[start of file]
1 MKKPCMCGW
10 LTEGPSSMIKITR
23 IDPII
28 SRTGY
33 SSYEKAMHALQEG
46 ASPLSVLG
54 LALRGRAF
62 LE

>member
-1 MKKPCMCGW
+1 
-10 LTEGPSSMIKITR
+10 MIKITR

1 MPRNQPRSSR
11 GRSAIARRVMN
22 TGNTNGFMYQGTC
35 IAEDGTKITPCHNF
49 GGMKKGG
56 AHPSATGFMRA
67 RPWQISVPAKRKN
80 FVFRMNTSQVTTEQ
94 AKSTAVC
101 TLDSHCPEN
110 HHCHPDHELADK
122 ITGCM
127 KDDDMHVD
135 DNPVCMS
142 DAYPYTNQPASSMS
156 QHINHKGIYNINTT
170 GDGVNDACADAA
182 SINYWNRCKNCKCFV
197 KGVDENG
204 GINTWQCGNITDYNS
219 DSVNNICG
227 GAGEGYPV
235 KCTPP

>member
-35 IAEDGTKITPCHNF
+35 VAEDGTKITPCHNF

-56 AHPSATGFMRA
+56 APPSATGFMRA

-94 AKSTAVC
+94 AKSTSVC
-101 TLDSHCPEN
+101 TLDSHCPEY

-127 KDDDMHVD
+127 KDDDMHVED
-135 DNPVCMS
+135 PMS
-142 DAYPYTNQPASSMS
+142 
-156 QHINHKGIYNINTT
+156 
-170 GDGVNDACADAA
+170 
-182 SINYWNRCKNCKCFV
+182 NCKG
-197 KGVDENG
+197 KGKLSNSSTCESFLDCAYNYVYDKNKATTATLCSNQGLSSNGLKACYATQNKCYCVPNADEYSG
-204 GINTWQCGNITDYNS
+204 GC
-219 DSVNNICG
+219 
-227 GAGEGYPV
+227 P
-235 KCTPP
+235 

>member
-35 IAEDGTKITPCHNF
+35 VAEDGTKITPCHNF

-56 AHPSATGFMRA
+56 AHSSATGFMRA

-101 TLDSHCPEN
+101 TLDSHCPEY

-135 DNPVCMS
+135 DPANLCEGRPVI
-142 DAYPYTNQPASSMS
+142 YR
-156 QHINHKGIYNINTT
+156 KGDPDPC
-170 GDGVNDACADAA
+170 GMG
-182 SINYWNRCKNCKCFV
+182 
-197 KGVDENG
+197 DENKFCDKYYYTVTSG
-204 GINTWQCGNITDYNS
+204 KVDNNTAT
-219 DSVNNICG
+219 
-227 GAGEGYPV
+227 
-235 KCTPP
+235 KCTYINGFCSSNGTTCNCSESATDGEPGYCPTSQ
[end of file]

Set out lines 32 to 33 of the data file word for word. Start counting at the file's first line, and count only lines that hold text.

197 KGVDENG
204 GINTWQCGNITDYNS